Hugo–A Heartwarming Tribute to the Glorious Past of Cinema

5 03 2012

The film Hugo transported me 15some years back–back in my very first Film Art class in college with heart-jolting snapshots of the Lumiere brothers’ Workers Leaving a Factory and Arrival of a Train at La Ciotat (A Train Arrives in the Station), Edwin Porter’s The Great Train Robbery, D.W. Griffith’s Intolerance,  Douglas Fairbanks’ The Thief of Bagdad, German filmmaker Robert Wiene’s The Cabinet of Dr. Caligari, and of course, Fairlyland and A Trip to the Moon by French filmmaker and illusionist, George Melies–one of the central characters in the movie–among many others that I cannot name but vaguely recognize.

Melies, one of the trailblazers in movie special effects, was portrayed by Ben Kingsley.  No one could’ve played the role better.  The film unrolls the story of how one boy’s tenacity to fix an automaton, a tangible reminder of his father’s presence, paved the way for the rightful recognition of one forgotten filmmaker’s contributions to the world of entertainment and dreams.

I had no idea what Hugo was all about except that it’s about a boy who lived in the walls of a rail station. An ex-girlfriend reintroduced me to my love of cinema when we’d watch movies online together. One of her annual traditions is to watch Oscar-nominated films. Hugo was this year’s runaway with quite a number of nominations and awards. I skipped it at first because I had the impression that it was just another Polar Express not that it wasn’t a good movie.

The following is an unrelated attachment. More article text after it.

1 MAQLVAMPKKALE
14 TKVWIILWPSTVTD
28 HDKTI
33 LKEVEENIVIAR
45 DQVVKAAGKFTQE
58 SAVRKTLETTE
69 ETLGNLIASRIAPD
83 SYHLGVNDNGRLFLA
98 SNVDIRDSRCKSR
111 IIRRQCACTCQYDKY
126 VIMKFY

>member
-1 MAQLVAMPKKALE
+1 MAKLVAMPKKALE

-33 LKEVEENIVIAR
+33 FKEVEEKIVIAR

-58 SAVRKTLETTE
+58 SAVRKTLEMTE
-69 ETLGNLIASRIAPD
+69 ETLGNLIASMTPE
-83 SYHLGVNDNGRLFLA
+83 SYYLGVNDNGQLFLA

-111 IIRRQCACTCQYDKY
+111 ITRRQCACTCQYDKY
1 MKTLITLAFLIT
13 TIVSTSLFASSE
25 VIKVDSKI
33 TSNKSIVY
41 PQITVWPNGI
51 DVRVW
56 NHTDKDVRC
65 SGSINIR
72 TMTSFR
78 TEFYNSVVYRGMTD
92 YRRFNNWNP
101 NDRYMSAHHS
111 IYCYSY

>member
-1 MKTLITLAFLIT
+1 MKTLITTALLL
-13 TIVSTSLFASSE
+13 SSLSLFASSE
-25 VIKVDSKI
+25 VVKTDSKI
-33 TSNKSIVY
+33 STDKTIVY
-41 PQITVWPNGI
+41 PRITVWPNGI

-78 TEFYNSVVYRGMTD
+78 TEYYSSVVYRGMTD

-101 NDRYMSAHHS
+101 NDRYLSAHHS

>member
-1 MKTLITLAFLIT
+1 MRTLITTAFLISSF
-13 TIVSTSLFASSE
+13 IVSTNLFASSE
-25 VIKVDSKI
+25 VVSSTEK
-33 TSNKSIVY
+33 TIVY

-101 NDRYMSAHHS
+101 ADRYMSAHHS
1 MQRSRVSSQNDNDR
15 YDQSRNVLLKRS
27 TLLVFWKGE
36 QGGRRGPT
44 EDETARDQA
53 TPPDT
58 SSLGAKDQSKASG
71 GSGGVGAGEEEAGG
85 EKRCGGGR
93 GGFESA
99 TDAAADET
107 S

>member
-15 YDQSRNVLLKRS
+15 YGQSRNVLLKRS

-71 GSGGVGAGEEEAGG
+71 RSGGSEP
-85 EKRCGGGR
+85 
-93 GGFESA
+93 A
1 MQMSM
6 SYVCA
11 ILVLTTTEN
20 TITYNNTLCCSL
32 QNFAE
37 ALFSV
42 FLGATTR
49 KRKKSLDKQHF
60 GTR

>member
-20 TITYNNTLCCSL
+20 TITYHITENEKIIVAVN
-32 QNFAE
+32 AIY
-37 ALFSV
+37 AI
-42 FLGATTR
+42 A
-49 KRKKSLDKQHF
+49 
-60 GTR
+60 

Needless to say, I loved it. It swerved me into one of the greatest Martin Scorsese’s films of all time. Not one of his trademark storylines or styles but obviously one created and crafted for the love of cinema.  It slightly resembles Tim Burton’s treatments, one that Johnny Depp must have seen, which is why he co-produced it.  It pays homage to the glorious but humble beginnings of the industry, one that could get buried in oblivion if none is done. There are undertones of a plea to preserve and a warning that all could indeed be lost.  Truly, Scorsese has outdone himself with this.  His passion for moviemaking is not only very clear in Hugo, it laced every frame of the film.

Written by John Logan basing on the book, The Invention of Hugo Cabret by Brian Selznick,  this poignant yet pragmatic movie is a must-watch for film lovers and passive viewers alike.  It subtly gives everyone a sneak peek of the golden path of cinema and encourages us to be more appreciative of the lunar milestones that the industry has achieved through the years. Hugo could very well go down in history as one of the greatest films ever made.

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Pacman Pounds the Hitman

3 05 2009

The Hitman hit the canvas as Manny Pacquiao showed the world anew who the king of the ring really is. Man! It was one of the best fights I’ve ever seen. Gave new meaning to the phrase sweet and short.

I was a bit worried because I saw Ricky Hatton’s previous fights and let’s face it, Floyd Mayweather Sr.’s taunts can sometimes get under one’s skin. He has never been known for his modesty, sarcoidosis notwithstanding. And Hatton has been one solid bloke with a shining and shimmering boxing record.

But our Manny is no underdog. He has an outstanding record and he has hurt some of the best boxers in the land. When Manny came in wearing a smile, I was somehow appeased. He looked relaxed while Hatton looked so intense, sporting a glare reminiscent of the now familiar Jayke Joson’s look found in almost every Pacman photo op. I wondered if he was being smug about something.